Power Dissipated - Kirchhoff's Rule

  • Thread starter Pete_01
  • Start date
  • #1
Pete_01
51
0

Homework Statement


Using symbols, write PRL, the power dissipated in RL as a function of RL (your other symbols are R0 and the power supply voltage epsilon both of which are constant. 10V and 100ohms) and then take the derivative of this function with respect to RL for which PRL has an extreme value, in this case a maximum.


Homework Equations


V = IR


The Attempt at a Solution


So here's what I was thinking...
PRL = VI where I = V/R so replace that with Epsilon2/R0
Then plug in the constant values 10V and 100ohms to get PRL = 1W dRL

Not sure where to go from here though as the derivative gives zero. What am I missing? Did I do it all incorrectly? Thanks in advance!
 

Answers and Replies

  • #2
tiny-tim
Science Advisor
Homework Helper
25,836
255
… Not sure where to go from here though as the derivative gives zero.

Hi Pete_01! :smile:

You're confusing R0 with RL.

I haven't worked out what R0 is (what is it? and what is the context?), but clearly P will depend on RL, either instead of or as well as R0. :wink:
 
  • #3
Pete_01
51
0
Hi Tim,

R0 is a constant resistor of value 100ohms.
 
  • #4
tiny-tim
Science Advisor
Homework Helper
25,836
255
But where is it, and what's RL ? :confused:
 
  • #5
Pete_01
51
0
Oops, sorry. RL is a variable resistor that was changed in value from 10-1280ohms. I attached the circuit picture as well.

Thanks
 

Attachments

  • p.pdf
    51 KB · Views: 201
  • #6
tiny-tim
Science Advisor
Homework Helper
25,836
255
Oops, sorry. RL is a variable resistor that was changed in value from 10-1280ohms. I attached the circuit picture as well.

Thanks

ohh! they're two resistors in series! :rolleyes:

ok, then your formula I = V/R0 should be changed to … ? :wink:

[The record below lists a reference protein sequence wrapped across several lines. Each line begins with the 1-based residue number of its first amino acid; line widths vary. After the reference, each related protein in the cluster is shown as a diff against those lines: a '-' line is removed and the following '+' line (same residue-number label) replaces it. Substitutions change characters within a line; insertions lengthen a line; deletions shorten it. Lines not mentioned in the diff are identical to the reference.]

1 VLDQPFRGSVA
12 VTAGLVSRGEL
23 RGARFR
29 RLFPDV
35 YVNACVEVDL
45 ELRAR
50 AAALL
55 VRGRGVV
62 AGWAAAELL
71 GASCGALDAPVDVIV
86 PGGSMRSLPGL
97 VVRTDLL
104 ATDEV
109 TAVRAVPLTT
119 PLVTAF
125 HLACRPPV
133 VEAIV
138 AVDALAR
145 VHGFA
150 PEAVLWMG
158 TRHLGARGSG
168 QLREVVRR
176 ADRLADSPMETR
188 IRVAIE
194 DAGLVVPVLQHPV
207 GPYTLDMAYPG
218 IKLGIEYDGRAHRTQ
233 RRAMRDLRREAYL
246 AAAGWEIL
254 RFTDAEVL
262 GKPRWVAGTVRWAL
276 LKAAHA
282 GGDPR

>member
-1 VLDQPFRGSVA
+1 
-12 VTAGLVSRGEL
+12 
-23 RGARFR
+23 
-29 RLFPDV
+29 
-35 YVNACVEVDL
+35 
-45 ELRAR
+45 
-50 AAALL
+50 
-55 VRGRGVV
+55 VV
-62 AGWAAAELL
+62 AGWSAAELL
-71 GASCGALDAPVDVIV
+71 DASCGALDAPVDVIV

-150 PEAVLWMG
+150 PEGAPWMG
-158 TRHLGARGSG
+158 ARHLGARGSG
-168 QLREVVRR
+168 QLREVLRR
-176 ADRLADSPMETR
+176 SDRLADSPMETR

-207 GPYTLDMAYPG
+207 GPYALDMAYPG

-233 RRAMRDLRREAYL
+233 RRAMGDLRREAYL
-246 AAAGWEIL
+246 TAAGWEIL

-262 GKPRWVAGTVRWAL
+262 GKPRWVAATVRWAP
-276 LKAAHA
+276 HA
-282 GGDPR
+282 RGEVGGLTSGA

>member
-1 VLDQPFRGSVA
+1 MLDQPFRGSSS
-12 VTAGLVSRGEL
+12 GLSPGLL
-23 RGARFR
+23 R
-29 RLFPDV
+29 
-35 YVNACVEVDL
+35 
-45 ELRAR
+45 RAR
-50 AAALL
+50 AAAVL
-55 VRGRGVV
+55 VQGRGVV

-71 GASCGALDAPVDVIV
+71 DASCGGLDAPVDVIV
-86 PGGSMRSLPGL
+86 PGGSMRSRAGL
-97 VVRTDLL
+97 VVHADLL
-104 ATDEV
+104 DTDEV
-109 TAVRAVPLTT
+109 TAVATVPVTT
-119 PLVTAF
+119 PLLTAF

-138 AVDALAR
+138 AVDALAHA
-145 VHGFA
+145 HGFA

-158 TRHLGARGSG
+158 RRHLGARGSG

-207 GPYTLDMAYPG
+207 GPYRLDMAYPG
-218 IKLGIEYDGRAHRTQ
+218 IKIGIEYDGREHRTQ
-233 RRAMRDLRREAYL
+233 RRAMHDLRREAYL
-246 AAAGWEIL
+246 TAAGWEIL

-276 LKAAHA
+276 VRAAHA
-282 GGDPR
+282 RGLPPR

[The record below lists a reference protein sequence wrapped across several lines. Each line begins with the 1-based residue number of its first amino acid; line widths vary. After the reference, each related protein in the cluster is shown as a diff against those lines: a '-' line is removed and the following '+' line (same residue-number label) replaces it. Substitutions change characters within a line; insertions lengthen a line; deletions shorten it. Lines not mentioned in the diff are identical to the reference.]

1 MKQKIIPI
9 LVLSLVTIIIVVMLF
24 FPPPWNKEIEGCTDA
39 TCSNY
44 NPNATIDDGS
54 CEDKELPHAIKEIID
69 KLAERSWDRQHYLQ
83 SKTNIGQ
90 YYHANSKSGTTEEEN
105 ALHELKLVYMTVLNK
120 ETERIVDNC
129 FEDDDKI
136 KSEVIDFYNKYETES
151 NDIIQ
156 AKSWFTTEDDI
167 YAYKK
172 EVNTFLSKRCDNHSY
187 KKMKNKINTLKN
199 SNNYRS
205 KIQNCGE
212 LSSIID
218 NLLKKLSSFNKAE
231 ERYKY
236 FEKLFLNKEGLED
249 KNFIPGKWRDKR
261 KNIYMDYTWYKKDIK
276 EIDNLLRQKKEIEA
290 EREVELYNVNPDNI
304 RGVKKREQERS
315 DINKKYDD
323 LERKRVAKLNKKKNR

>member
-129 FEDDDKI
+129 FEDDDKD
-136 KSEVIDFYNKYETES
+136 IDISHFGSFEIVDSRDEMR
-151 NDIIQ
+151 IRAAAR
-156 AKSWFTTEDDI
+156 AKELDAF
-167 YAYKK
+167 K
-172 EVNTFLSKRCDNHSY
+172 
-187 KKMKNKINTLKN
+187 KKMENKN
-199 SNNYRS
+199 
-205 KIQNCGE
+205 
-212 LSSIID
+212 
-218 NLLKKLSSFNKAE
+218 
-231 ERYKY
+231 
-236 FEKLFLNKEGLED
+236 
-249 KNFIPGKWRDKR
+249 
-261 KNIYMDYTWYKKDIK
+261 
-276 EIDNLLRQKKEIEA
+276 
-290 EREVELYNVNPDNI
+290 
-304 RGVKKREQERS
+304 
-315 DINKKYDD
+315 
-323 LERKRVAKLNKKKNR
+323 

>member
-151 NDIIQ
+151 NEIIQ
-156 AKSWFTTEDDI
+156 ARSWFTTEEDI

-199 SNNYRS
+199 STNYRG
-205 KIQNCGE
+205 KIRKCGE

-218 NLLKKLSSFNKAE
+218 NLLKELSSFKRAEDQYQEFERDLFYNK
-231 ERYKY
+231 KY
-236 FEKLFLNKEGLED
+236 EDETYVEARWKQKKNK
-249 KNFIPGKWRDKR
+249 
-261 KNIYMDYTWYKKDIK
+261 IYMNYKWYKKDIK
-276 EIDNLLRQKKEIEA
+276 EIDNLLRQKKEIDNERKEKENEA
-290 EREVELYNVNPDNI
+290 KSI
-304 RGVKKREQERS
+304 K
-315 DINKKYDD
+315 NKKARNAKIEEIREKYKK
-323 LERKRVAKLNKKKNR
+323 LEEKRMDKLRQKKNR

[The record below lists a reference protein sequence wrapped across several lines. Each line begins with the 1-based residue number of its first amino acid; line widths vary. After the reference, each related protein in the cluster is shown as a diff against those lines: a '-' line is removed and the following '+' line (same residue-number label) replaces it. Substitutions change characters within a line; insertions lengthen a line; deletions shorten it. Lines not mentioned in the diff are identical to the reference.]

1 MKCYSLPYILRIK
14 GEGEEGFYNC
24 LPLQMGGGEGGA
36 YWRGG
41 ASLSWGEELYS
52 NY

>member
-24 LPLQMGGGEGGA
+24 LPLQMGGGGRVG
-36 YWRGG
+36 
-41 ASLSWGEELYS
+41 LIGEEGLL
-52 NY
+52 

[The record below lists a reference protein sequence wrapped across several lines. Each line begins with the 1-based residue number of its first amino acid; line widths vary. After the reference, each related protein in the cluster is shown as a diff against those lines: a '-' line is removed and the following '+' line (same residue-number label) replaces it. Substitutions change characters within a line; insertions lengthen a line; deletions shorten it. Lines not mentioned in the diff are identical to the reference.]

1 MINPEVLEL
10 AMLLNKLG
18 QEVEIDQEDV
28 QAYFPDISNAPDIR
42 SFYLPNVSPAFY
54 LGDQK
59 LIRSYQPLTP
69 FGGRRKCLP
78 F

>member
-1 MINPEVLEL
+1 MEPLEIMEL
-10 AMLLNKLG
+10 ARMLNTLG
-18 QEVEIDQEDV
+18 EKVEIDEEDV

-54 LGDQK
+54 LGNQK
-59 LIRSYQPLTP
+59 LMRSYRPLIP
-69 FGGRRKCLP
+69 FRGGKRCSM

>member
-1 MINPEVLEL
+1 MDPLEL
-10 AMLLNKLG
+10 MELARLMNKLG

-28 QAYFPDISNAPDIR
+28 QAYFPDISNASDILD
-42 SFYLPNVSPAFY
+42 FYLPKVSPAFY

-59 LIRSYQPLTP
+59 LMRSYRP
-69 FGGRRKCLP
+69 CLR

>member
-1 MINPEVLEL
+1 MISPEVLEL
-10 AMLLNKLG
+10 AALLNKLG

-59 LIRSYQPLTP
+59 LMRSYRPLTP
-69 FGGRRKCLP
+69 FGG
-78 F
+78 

• #7
Pete_01
51
0
So it would be I = V/(R0+RL)?

Then your left with PRL = 102/(R0+RL)d(RL) Correct?
 
  • #8
tiny-tim
Science Advisor
Homework Helper
25,836
255
So it would be I = V/(R0+RL)?

Yes. :smile:
Then your left with PRL = 102/(R0+RL)d(RL) Correct?

what's d ? :confused:

and what formula are you using for PRL ?
 
  • #9
Pete_01
51
0
So I used P=VI where I is substituted in from above. 10 is the voltage.

PRL = VI = V*(V/R) = V2/(R0+RL)

It said to find RL where it is maximum I need to take the derivative of the function with respect to RL and set the derivative equal to 0, then solve for RL.
 
  • #10
tiny-tim
Science Advisor
Homework Helper
25,836
255
So I used P=VI where I is substituted in from above. 10 is the voltage.

But 10 isn't the voltage across RL, is it? :wink:

(and that's not the quickest formula, anyway)
 
  • #11
Pete_01
51
0
Ah yes, it is not. What is the best way to solve this?
 
  • #12
tiny-tim
Science Advisor
Homework Helper
25,836
255
erm :redface:

… one of Kirchhoff's rules ? :smile:
 

Suggested for: Power Dissipated - Kirchhoff's Rule

  • Last Post
Replies
5
Views
2K
  • Last Post
Replies
1
Views
4K
Replies
1
Views
6K
  • Last Post
Replies
7
Views
2K
  • Last Post
Replies
11
Views
14K
Replies
6
Views
2K
Replies
10
Views
4K
Replies
5
Views
2K
Replies
1
Views
9K
Top